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How could you eat them??
Member Name: herbie1977
Advantages: They won't bite
Disadvantages: They can be a bit shy
I have kept guinea pigs for the last 10 years. They are a fantastic small pet & very entertaining to watch. In this review I will try to cover all aspects of owning a guinea pig.
**WHAT IS A GUINEA PIG?**
Well to start with it is not a pig at all, although they do squeal like pigs. It is a rodent & it's proper name is a cavy. Rodents have two upper & two lower incisors that never stop growing, they are used for gnawing.
A guinea pig has a plump body & short legs which means they are not very good at running a long way or climbing. It's neck is also short & it's mouth is near to the ground so that it doesn't have to bend too far to nibble grass. They have a great sense of hearing & keen sense of smell.
In certain countries wild guinea pigs are eaten as we would eat a roast chicken. I prefer not to dwell on this :-(
You can keep your guinea pig outside in a hutch or inside in a cage. I personally prefer the outside option as hutches are much bigger than cages.
Guinea pigs like company, they get lonely when kept alone so it's usual to keep at least two together. Rabbits & guinea pigs should never be homed together as rabbits have very strong back legs that could kill a guinea pig. That said I let my rabbit share the hutch with the guinea pigs at night when he's shut away & always have done with no problems.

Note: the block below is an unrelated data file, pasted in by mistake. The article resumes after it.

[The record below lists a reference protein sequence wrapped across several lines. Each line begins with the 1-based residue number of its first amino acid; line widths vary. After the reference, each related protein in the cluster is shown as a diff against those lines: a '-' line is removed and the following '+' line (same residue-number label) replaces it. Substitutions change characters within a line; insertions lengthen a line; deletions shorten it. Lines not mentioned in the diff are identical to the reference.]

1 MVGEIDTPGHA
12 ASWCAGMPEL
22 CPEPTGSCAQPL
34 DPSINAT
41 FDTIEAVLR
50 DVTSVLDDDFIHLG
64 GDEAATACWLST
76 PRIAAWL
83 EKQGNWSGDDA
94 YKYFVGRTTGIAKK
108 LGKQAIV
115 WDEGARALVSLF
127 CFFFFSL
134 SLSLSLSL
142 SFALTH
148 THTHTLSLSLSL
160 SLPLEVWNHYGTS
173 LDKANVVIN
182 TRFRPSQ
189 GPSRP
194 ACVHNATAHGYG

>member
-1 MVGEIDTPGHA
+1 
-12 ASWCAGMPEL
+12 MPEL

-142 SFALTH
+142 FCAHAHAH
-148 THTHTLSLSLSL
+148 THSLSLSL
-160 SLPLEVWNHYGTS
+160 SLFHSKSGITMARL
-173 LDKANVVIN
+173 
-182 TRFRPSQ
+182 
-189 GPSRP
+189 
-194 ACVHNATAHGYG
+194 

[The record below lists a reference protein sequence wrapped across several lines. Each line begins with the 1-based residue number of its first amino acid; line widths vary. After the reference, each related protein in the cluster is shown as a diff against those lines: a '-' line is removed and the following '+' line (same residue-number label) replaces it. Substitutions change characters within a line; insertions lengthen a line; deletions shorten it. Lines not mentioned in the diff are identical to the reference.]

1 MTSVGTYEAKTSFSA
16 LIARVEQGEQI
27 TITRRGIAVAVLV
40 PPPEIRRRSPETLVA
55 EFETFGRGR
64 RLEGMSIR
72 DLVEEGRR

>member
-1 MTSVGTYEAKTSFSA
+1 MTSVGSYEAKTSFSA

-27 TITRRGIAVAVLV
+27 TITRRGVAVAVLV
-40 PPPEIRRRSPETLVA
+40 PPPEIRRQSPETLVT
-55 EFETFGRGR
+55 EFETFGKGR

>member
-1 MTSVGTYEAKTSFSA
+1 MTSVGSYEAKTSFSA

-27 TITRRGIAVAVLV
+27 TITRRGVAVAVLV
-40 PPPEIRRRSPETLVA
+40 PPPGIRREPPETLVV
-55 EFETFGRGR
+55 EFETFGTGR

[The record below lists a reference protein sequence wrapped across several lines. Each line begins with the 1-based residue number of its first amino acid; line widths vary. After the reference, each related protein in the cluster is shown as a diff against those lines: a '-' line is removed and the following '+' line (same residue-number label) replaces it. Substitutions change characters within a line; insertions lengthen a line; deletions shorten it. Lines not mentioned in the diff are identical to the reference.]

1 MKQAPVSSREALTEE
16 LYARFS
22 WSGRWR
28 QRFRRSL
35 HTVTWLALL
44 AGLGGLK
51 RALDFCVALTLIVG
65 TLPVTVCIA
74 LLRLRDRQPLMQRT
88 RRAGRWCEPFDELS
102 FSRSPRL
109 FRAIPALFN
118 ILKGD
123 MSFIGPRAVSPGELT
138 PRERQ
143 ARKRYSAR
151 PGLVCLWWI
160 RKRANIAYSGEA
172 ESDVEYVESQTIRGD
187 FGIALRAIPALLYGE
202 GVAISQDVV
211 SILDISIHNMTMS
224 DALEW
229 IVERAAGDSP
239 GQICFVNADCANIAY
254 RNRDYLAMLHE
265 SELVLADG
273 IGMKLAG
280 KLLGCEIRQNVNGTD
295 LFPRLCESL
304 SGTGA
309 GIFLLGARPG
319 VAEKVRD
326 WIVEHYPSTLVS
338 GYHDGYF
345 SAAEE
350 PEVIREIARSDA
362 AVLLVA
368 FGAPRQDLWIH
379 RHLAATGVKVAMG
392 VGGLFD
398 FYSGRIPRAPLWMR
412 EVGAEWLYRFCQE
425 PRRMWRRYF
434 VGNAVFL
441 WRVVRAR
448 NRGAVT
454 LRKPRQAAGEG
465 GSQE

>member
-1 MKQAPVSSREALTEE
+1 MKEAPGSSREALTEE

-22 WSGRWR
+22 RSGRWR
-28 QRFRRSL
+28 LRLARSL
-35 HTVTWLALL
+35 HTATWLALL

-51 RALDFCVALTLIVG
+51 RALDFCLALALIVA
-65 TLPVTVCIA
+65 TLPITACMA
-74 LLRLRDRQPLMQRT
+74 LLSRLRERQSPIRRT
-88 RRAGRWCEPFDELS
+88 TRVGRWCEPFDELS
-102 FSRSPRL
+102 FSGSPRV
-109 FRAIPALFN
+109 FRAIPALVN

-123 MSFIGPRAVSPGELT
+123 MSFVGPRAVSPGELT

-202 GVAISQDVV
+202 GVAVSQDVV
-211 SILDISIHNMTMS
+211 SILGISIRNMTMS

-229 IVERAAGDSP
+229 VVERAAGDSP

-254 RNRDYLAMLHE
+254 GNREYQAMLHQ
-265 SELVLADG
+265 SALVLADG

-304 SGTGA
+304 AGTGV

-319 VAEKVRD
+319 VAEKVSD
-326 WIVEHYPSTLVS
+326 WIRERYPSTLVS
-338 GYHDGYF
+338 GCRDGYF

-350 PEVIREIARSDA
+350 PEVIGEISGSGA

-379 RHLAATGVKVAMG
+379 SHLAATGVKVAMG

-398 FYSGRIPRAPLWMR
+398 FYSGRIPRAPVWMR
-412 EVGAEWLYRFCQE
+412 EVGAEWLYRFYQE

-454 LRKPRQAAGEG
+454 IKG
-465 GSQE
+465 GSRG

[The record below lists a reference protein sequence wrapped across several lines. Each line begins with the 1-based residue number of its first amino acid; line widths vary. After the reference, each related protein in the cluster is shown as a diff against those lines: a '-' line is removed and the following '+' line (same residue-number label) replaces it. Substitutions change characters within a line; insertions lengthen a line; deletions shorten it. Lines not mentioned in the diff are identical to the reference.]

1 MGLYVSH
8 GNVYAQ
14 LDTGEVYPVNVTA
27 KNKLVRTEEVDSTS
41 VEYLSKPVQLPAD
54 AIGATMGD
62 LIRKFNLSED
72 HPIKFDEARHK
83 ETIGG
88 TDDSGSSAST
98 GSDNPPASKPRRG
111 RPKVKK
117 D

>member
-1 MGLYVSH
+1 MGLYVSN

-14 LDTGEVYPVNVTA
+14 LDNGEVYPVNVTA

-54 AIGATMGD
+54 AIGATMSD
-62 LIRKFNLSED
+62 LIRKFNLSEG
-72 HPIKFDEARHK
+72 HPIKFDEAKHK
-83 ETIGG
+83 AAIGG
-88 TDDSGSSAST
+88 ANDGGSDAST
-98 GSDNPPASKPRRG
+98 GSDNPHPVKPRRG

The hutch should be situated in a sheltered place, out of direct sunlight, it must also be kept safe from other animals. A hutch should really be at least 4ft long & 2 ft deep. Ideally on tall legs so its away from the wet ground & out of reach of other animals.
A basic hutch should be made of wood & have a sloping roof covered in roofing felt to keep it waterproof. The hutch has two rooms, the run/living area which is covered with wire mesh to let in fresh air & the bedroom compartment which has a wooden door.
Inside the hutch we line it with newspaper. I then cover the floor with sawdust but you can also use shredded paper. In the bedroom area I fill it with either straw or hay. The guinea pigs like to eat the hay. A gnawing log is also a great idea as they can nibble on this to keep their teeth healthy. You will also need a small bowl to put their food in & a water bottle which clips onto the wire mesh.
We also have a 5ft long run which we place on the grass & the guinea pigs go out into the run on dry days.They are great at cutting the grass!
**FEEDING YOUR PIGGIES**
Guinea pigs are herbivores, which means that they only eat grass & plants.
Even if your guinea pigs are out on grass all day you still need to feed them other food. Ready mixed foods which you can buy from pet shops contain dried plants, seeds & vegetables. Guinea pigs need vitamin C in their diets to keep them healthy & most good ready made mixes do contain this.
Other fresh foods that guinea pigs love are dandelions, pear, apple, grapes, tomato, orange, melon, cucumber, lettuce, carrots, cabbage, peas, beans, celery & even peppers.
I fill their food bowl once a day, they will only eat as much as they need. I've yet to see an overweight guinea pig!
Fresh water should always be available.